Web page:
Traditional naval architecture analysis of ship survival-ability involves analyzing the vessel righting arm curve in isolation or as compared to a steady wind heeling moment. It is well known that ships do not capsize in calm water and infinite time but do so in rough seas and do so dynamically in short time. Understanding the shortcomings of the traditional approach especially for advanced vessels numerous researchers in the ship dynamics field have proposed an alternative view of ship stability analysis, which involves dynamical analysis. Unfortunately, most ship motions analysis is linear and uses ideal flow theory both of which are inadequate descriptions of large amplitude ship rolling motion. Moreover, much of engineering nonlinear vibrations analysis involves perturbation methods where the nonlinearity is assumed small. Numerical simulation and physical model testing to find this critical behavior is time consuming and expensive. An alternative approach involves directly calculating critical behavior. This approach was originally developed for periodic forcing at a single frequency possibly the linear natural frequency. However, nonlinear resonance is much more complicated than linear resonance and more than a single frequency, multi-valued behavior can occur over a range of frequencies. Moreover, the phenomena which are possible for a nonlinear system are much more varied and diverse. In this paper we will analyze a traditional displacement hull form’s critical response in harmonic waves at the system’s linear natural frequency and compare this to the system’s critical response in random waves. We will compare these responses for different values of damping using these different analysis techniques.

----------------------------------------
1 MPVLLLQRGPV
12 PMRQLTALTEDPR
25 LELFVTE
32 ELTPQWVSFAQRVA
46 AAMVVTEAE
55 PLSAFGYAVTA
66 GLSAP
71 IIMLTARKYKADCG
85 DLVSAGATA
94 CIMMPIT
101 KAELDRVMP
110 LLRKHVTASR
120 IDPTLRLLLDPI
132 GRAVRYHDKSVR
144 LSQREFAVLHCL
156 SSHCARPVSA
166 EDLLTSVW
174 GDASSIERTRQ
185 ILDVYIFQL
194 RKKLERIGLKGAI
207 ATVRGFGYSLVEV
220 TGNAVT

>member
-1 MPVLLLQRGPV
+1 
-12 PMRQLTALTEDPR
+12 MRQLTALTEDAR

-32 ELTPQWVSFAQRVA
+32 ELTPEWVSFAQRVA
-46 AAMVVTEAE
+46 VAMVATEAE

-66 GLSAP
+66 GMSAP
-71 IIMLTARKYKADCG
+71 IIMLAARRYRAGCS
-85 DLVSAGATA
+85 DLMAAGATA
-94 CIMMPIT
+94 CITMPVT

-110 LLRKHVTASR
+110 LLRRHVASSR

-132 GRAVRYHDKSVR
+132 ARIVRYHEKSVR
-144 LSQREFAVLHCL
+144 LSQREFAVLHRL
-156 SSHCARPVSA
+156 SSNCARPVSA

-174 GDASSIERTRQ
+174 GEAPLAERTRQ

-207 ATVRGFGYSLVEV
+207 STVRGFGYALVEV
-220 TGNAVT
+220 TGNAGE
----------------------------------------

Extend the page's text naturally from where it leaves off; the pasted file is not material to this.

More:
- Ocean, Offshore and Arctic Engineering Division
Combined Steady State and Transient Analysis of a Patrol Vessel as Affected by Varying Amounts of Damping and Periodic and Random Wave Excitation
Falzarano, JM, Vishnubhotla, S, & Juckett, SE. "Combined Steady State and Transient Analysis of a Patrol Vessel as Affected by Varying Amounts of Damping and Periodic and Random Wave Excitation." Proceedings of the ASME 2005 24th International Conference on Offshore Mechanics and Arctic Engineering. 24th International Conference on Offshore Mechanics and Arctic Engineering: Volume 1, Parts A and B. Halkidiki, Greece. June 12–17, 2005. pp. 1081-1085. ASME. https://doi.org/10.1115/OMAE2005-67578
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